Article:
The article reports that the feature of the afternoon was the hill climb, dubbed the "Mudlavia Silver Cup" offered by Robert B. Kramer, manager of the Mudlavia Springs Resort. Directly beside the hotel was a hill with a 1,030-foot rise and nine percent grade with sharp curves deemed an ideal test of skills. The article called the hill a "natural amphitheater" which provided an excellent vantage point for a reported 600 spectators.
Carl Fisher was the overall winner. The article provides good detail on the results (driver, car, time in seconds) of the event:
Class A

  1. Carl Fisher, Stoddard-Dayton, 00:20
  2. J.T. Alfree, Stearns, 00:22.50
  3. L.M. Wainwright, Locomobile, 00:27.5

Class B

  1. E.H. Wilson, Knox, 00:22.75
  2. Miss Katherine Fertig, Premier, 00:27.25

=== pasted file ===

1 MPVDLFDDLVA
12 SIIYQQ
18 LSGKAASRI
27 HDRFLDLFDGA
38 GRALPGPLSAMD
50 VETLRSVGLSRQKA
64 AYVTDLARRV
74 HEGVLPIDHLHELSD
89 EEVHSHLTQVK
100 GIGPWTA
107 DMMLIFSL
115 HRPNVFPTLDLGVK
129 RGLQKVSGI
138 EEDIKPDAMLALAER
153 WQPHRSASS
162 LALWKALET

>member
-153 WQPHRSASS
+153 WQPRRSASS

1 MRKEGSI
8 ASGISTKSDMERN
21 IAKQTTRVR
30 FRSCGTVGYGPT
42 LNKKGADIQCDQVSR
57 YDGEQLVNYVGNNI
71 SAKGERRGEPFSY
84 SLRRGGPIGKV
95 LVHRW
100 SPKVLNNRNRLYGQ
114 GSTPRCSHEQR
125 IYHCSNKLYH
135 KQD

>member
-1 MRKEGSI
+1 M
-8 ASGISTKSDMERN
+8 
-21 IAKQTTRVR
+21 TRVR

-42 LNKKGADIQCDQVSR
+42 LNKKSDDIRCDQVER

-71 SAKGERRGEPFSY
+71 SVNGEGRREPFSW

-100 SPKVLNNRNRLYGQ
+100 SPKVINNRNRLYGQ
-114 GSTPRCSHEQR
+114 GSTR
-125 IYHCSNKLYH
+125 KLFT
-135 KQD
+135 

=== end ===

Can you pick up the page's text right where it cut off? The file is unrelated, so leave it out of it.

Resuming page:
3. Mrs. Frank Sleussler, Premier, 00:35.25

Class C

  1. Dr. P.H. Keys, Buick, 00:25.50
  2. Herbert Herff, Oakland, 00:25.75

Class D

  1. John Hayden, Maxwell, 00:28.75
  2. F.I. Willis, Hupmobile, 00:43.50


  1. Carl Fisher, Stoddard-Dayton, 00:19.60
  2. Dr. P.H. Keys, Buick, 00:25.60
  3. E.H. Wilson, Knox, 00:23.80
  4. John Hayden, Maxwell, 00:30.00

Attachment WomenNews092909 contains an article in advance of the run. It focused on the participation of women drivers. They were referred to as "Indianapolis Daughters."

  • Miss Catherine Fertig (noted as Katrina above, so I suspect this is a misspelling)
  • Miss Elizabeth Love
  • Mrs. Frank Schussler
  • Miss Sedwick